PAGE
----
IT'S PARTY TIME FOR MY LOVELY AUTHOR FRIEND FIONA ERSKINE TODAY!
And what a book it is! I first read Jaq Silver's story a couple of years ago and what can I say -- I knew then that what Fiona had created was a masterpiece and just what the world of thrillers needed: an intelligent, smart, woman of science main character.
You will love this book because it has clever and beautiful writing, a fast and exciting plot, and more tension than most books can handle!
I couldn't be more delighted for Fiona and all I can say is GET THIS BOOK TODAY!
Grab your copy here:
And follow Fiona here:
Here's an interview with Fiona and her publisher so you can find out more about this brilliant book!
How did you begin writing The Chemical Detective?
In 2012, I had a skiing accident. Waiting to recover enough to fly home, I took strong painkillers and gazed out at the slopes through the panoramic windows of a hotel bar. My daytime companions were Russian men who started drinking at breakfast. Jaq Silver appeared with a story to tell and wouldn’t let go.
How long did it take you to write it?
About six months. I needed time off work after surgery and devoted myself to writing. And then it took six years to edit that awful first draft into The Chemical Detective, leaving plenty of material to spare.
What did you enjoy most about the writing process?
For me, writing fiction is a way to make sense of the world around me. It’s also an escape. I travel a lot with the day job and it fills the waiting hours far from home. My characters come first and when they run off to places without permission, or pick fights with one another, I have enormous fun weaving plots around their antics. It’s also delightful to ski expertly and fight injustice while tucked up in bed.
Your heroine, Jaq Silver is a chemical engineer, and like you, she lives in Teesside. Are there autobiographical elements in her character?
The similarities stop there. Jaq is much better than me at all things academic and athletic. She had a traumatic childhood, caught up in a civil war – my childhood was peaceful and idyllic – growing up in Scotland and the Lake District with my brother and sister, bikes and enormous freedom. Jaq loathes her feckless mother, I adored my brilliant, eccentric, loving parents. Jaq has serious commitment issues – I have been in love with the same man, my husband Jonathan, since we met in 1982.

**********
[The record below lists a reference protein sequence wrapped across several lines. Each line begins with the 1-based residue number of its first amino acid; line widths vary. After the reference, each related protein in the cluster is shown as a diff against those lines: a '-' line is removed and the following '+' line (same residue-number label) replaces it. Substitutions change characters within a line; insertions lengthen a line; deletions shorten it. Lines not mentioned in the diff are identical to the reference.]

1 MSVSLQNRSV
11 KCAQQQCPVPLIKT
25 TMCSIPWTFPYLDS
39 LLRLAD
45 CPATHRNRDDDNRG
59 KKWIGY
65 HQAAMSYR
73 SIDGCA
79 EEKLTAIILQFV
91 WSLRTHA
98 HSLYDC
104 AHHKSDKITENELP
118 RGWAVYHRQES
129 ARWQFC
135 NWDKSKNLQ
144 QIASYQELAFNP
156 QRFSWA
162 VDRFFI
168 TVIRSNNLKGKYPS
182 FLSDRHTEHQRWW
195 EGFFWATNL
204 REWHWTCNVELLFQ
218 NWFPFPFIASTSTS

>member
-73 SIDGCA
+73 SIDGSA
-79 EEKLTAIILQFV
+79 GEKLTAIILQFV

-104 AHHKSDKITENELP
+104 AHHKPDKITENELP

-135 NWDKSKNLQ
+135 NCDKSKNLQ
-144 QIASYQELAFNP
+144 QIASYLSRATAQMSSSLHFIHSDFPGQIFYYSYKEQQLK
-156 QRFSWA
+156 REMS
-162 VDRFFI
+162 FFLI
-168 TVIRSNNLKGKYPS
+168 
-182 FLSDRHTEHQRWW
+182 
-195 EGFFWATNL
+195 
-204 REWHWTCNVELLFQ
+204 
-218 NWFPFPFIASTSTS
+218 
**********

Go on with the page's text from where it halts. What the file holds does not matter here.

Is she an alter ego?!
Aha, now you have me. She seduces fit young men, eats and drinks exactly what she fancies, remembers everything she ever learned, and takes sweet revenge on the corporate psychopaths of the world.
Would you recommend being a chemical engineer?
I would heartily recommend it. Chemical engineering is all about transforming raw materials into useful, everyday products. The clothes we wear, the food and drink we consume, and the energy we use. Better nutrition and improved health; greater social mobility; warmth and light; protection of the environment, conservation of our scarcest resources, clean air and water. Having a practical skill set allows you to choose where and when you work, and to travel the world if you want.
What are the advantages… and the drawbacks of working in a male-dominated profession?
When I started work, I was the first female engineer among hundreds of men. There is no doubt I got my first opportunity, in part at least, because of my gender. The local management were terrified by my request to work night shift. Leith docks could be rough when the ships came in and the other working women were afforded less respect. So, they gave me a fantastic chaperone, an experienced shift foreman with all the practical experience I lacked. Effectively I was given a full-time coach and mentor and we remain firm friends. Since then I’ve worked with female scaffolding crews in China and female construction labourers in India and female scientists, technicians and engineers the world over. I think we focus far too much on gender and not enough on the natural variations between people. The best teams have complementary skills, regardless of race, class, gender, sexual orientation. The loneliest places for women are still at the top, but I think that’s the same in all professions. And it is changing.